Bruce Hornsby, the Palladium Feb. 17


Hornsby has wone numerous awards over his career, including three Grammys. (Submitted photo)

The stage was empty except for a shiny black Steinway & Sons grand piano. Hornsby was dressed casually in jeans, a long sleeve T-shirt and high-tops; quite a common man for the uncommon styled music about to be played. If one closed his or her eyes, you would think this is a classical player and not the American Society of Composers, Authors and Publishers song of the year performer of the late ’80s. The crowd chuckled after the introductory message banning any photography or recording. Hornsby said, “Everything I do gets on YouTube the next day.” He opened the show with Arc de Terre and Ligeti Etude, each a classical piece that showcased his amazing piano ability.

The first set contained several pieces from a musical he scored, “Sick Bastard.”  It will debut in Philadelphia later this year. These pieces contained dark comedy that left the audience howling with laughter, a far different experience than the average concertgoer was expecting.

Hornsby seemed quite at ease throughout the set as he forgot the words to a verse of “Simple Prayer” and admitted as much to the audience. But he never missed a beat with his playing. The remainder of the performance included other songs from “Sick Bastard” with racy and vulgar lyrics, and classic hits such as “End of the Innocence,” “The Way It Is” and a beautifully reharmonized version of “Mandolin Rain.” The last time I saw Hornsby was in 1991 as a fill-in for the late Brent Mydland of the Grateful Dead. With this in mind, I had a full circle moment as the closing song was “Standing on the Moon” by Hunter and Garcia of the Grateful Dead.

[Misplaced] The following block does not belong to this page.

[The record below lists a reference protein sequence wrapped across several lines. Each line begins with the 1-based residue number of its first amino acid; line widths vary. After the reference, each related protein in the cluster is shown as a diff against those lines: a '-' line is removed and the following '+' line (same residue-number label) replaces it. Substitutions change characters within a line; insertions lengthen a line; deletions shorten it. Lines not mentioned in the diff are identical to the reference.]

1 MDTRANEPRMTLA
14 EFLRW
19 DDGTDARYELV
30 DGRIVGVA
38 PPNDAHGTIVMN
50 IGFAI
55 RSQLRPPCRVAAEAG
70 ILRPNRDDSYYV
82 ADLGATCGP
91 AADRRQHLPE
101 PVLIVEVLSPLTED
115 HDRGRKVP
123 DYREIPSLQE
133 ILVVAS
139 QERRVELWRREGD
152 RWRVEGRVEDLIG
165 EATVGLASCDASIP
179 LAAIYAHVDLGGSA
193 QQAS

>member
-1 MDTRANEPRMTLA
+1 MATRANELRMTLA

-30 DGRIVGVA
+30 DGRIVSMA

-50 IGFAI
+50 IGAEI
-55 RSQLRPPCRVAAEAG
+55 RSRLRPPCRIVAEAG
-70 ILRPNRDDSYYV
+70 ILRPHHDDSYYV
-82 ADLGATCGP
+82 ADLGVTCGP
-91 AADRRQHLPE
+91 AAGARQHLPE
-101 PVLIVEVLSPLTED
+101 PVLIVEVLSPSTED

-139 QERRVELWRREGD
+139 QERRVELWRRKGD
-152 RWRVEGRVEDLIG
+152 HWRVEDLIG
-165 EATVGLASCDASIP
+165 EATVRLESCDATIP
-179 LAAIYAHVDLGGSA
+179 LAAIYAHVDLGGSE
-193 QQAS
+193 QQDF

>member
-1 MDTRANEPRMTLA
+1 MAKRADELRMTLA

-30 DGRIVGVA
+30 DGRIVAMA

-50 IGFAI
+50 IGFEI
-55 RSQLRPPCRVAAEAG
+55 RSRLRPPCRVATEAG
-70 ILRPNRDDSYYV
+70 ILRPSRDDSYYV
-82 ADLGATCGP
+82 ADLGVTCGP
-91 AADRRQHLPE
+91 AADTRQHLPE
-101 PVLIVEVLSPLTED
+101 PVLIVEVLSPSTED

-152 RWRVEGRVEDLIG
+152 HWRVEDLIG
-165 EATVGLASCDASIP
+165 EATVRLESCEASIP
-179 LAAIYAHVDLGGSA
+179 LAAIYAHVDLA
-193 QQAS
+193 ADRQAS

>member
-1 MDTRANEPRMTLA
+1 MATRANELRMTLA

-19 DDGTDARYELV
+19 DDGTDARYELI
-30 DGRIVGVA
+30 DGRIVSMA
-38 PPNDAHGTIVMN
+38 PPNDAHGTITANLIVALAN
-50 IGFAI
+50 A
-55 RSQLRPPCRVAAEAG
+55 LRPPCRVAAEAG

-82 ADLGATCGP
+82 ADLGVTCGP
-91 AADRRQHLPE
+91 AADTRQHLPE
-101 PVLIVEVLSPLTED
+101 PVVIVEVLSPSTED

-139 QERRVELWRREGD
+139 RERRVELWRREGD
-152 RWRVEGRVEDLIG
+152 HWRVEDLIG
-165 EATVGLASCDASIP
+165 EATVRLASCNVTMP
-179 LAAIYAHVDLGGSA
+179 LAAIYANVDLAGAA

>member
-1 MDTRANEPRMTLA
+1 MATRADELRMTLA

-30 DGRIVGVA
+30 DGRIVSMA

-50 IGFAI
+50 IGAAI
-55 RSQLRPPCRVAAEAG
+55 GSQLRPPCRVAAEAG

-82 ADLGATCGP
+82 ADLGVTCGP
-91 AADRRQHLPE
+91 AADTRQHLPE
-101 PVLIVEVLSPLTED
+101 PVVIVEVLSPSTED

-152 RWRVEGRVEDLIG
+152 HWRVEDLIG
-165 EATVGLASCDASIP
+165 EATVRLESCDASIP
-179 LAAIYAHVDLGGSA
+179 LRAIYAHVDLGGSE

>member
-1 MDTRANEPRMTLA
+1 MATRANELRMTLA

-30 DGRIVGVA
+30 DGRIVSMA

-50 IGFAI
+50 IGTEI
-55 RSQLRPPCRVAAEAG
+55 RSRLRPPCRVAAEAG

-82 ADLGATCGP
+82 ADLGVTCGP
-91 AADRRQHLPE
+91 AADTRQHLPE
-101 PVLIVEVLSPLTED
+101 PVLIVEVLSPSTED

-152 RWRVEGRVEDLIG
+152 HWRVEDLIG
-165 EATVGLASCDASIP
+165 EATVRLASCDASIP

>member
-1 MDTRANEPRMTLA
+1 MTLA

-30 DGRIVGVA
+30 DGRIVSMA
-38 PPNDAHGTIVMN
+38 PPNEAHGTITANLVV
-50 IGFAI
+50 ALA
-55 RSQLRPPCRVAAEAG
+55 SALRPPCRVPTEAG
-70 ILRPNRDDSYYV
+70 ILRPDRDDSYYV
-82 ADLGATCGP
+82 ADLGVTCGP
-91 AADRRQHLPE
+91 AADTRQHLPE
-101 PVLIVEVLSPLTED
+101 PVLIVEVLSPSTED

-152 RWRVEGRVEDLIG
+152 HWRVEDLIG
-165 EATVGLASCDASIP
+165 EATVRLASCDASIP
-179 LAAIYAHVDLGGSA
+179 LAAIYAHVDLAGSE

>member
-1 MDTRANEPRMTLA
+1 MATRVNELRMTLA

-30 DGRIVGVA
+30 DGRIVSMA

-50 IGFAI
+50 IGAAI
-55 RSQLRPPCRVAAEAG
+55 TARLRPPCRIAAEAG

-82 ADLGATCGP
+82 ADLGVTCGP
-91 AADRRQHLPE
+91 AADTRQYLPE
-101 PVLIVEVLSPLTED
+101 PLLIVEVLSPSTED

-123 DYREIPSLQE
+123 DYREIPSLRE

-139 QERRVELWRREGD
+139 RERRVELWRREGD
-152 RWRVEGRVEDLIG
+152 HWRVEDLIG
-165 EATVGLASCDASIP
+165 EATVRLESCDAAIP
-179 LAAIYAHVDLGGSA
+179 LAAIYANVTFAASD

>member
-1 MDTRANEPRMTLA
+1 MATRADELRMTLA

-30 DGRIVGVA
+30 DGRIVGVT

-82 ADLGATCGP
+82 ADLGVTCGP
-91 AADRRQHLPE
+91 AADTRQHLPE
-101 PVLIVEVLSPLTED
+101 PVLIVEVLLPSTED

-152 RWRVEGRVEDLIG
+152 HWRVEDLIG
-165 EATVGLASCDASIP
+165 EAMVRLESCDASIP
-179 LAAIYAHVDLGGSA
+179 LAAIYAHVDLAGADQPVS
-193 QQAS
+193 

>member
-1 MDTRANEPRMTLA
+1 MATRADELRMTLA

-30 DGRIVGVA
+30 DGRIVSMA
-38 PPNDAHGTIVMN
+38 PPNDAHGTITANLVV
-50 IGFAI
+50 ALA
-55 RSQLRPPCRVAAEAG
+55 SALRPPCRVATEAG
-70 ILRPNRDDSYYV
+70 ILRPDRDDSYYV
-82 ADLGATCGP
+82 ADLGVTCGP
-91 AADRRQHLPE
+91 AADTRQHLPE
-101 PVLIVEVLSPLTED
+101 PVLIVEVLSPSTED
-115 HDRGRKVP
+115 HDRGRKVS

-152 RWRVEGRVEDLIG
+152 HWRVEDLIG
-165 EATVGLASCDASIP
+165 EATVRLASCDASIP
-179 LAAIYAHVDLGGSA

Although Hornsby may have considered himself a “10-time Grammy loser,” there was nothing but success and brilliance at this concert. He played a diverse collection of pieces, from his classic hits and comical musical scores to baroque counterpoint, leaving the audience awed by the versatility of his musical prowess.


By Bryan Ferry and Dan Chester